Week 2 – Lagos
I arrive in Lagos on a balmy late summer evening and can already feel the difference in the slower relaxed pace of life in the south. There’s no direct train from Lisbon to Lagos so I change at Tunes on to a local train for the last leg. Just make the last connection of the day thanks to a beefy backpacker who sprints with my suitcase down the platform and loads it on board. A tiny one carriage train packed with holidaymakers, so we were all squashed in and have to sit on our bags – but most of these passengers leave at Faro – so I have a comfortable seat for the last few stops. Meet up with my son here so it’s great to have company for a week of beach going and eating. We are staying at the very comfortable Holiday Lagos guesthouse located halfway between the historic town centre and the scenic coastline with everything in walking distance. Days take on a routine, breakfast at a local café of freshly squeezed suco de larange, café and pasteis de nata (orange juice, coffee and custard tarts) then a brisk walk down the cliffs to a nearby beach – we check out a new one every day. Lunch is at one of the many beachside cafes and seafood is a must with perhaps a glass or two of wine. Back to the guesthouse for a late afternoon siesta followed by a walk to the old town to find somewhere for dinner. There’s a wide variety of restaurants so plenty of choice but we usually end up with seafood again. We are eating a lot but walking so much up and down the hills that it’s not a problem. One evening we walk down to the Ponta da Piedade to watch the sun set over the cliffs; a long walk but well worth it. On a rainy day, we explore the old town and market then, as the rain clears, we head up to the rooftop above the fish market for lunch with a spectacular view. We talk about exploring some of the other nearby towns in the Algarve but don’t actually do anything about it such is our summer lethargy. All too soon the week is up, and I head off to Lisbon, this time by express bus. Much faster and cheaper than the train but not as comfortable.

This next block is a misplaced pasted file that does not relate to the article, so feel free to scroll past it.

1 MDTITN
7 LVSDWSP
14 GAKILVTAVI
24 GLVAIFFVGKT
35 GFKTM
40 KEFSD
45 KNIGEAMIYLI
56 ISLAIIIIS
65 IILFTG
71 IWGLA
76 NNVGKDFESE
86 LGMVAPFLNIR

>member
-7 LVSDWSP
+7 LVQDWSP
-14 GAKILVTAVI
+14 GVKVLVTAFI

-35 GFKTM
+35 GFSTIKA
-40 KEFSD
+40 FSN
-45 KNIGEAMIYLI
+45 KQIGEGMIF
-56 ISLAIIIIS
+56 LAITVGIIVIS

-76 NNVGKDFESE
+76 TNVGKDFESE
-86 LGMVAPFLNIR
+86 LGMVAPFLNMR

Week 3 – Lisbon
I arrive in Lisbon in the late afternoon and head to my apartment in the Chiado District. It’s in a great location; a busy street of bars, shops and restaurants with a train station nearby and the tramline on the next corner. It doesn’t take me long to settle in and, with the free phone provided by the apartment, I head out to explore and find somewhere to eat. In these days of smart phones and apps, there’s no worry about getting lost and no need of maps as you can easily pin point where you are and where you want to go.